Quick answer: People in China text in Chinese.
Long answer: The nature of this question hints that you want to know how keyboards or typing in Chinese works — since it’s done with thousands of complex characters instead of 26 letters. Here’s the best visual we can give you for now with an explanation.
Let’s say you’re typing on wechat or line on your Smartphone, which are by the way the most popular text message apps in Asia. If you open your keyboard, you’ll have several “Chinese keyboards” to choose from, based on your system setting. In case of Chinese, it is not going to only be for simplified characters — there are a few other methods for traditional characters.
Options 1 – Pinyin
Chinese pinyin uses the 26 English letters to mimic the sounds of the Chinese language and spell out Chinese words. Pinyin itself is a separate question, but essentially if you type in “wo” it sounds like the Chinese word for “me” or “I”. At the same time, Chinese is a tonal language and has several words that sound the same — but with a different tone. The keyboard solution to this is to list out the several “wo’s” in the top row above the keyboard. Then you can select from there.
Options 1 – Bonus
Naturally, it wouldn’t be that fast to type in this way. Luckily, you can type several words in a row (full sentences even) and the keyboard will autocorrect and assume a complete, correct sentence. So, you can type “wo hui jia” and that full sentence will appear on the above line. Also, if you mistype — the autocorrect will do it’s based (like the situation below).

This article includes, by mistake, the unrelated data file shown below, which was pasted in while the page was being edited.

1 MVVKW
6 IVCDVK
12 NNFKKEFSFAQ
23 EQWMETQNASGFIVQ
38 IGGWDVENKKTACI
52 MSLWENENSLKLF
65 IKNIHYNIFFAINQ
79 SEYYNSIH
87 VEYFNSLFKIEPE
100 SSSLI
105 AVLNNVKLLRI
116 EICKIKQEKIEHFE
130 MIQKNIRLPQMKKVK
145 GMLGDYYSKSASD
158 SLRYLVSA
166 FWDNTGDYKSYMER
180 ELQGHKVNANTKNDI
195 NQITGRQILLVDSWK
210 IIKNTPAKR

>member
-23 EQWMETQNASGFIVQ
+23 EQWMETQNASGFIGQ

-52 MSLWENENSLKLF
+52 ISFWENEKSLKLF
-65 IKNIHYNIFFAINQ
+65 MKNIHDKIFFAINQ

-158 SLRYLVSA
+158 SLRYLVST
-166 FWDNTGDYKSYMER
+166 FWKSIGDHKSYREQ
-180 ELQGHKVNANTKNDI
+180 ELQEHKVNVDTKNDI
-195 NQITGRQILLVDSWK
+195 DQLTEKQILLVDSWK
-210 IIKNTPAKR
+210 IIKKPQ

Option 2 – Hand writing
The next keyboard option is to literally write the character on a blank square section. Chinese characters all follow a strict stroke order and a very balanced picture with specific placement for each stroke. The keyboard will do its best to understand what character you’ve drawn and again (like above) give you options for the either the word, sentence, or autocorrect.
Note, while there is autocorrect for this is well — stroke order is very important and may be something frustrating to Chinese as a second languages learners.
Option 3 – Strokes and Radicals
Instead of writing the characters by hand, there’s another dictionary just full of the limited number of strokes available in Chinese. Pick strokes from the keyboard screen in the right order and the keyboard will help you along to construct characters and construct sentences.
Choose from those 5 strokes and you can make any Chinese Character.
What is more common?
These are 3 common methods of typing in simplified Chinese. Most western Chinese learners opt for the pinyin method (since English is more familiar to them) whereas older Chinese are so used to handwriting – they prefer writing the whole character out.
As we have mentioned before, there are other methods (traditional Chinese typically uses a ‘bo’ ‘po’ ‘mo’ method of typing) but this should be enough to open your eyes to some of the ways you can write Chinese with a keyboard!
If you want to learn more about Chinese and how to use Pinyin, check out our Homepage of TutorMandarin. We offer special Pinyin courses for Newbies. Not convinced? Sign up for a free trial to get to know our professional tutors in an exclusive one-on-one lesson at our virtual classroom.